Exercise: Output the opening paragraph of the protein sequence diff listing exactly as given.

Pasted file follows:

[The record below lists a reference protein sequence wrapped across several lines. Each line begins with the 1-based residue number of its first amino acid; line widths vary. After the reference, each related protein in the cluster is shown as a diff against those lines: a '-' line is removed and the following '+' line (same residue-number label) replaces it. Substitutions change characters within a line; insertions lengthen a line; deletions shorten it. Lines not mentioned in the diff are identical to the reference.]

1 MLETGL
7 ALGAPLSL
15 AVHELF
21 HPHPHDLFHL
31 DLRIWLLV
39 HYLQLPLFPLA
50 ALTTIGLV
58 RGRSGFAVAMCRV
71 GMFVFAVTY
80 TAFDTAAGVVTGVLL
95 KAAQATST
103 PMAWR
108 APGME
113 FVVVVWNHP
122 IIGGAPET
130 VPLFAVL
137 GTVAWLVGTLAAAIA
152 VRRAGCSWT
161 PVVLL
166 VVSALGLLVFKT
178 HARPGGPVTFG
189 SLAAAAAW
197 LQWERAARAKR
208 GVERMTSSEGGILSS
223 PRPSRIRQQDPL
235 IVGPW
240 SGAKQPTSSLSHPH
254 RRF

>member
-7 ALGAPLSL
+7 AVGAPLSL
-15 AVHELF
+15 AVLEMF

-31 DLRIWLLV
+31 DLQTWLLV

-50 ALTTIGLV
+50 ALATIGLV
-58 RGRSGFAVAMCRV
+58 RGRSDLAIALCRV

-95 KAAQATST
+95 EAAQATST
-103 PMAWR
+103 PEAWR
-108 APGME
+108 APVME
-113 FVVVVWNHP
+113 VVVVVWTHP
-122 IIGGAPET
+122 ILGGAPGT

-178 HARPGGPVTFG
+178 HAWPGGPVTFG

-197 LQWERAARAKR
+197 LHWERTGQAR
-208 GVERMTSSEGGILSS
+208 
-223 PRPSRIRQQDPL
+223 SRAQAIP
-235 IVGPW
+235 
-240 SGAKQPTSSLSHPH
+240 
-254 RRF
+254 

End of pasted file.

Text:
[The record below lists a reference protein sequence wrapped across several lines. Each line begins with the 1-based residue number of its first amino acid; line widths vary. After the reference, each related protein in the cluster is shown as a diff against those lines: a '-' line is removed and the following '+' line (same residue-number label) replaces it. Substitutions change characters within a line; insertions lengthen a line; deletions shorten it. Lines not mentioned in the diff are identical to the reference.]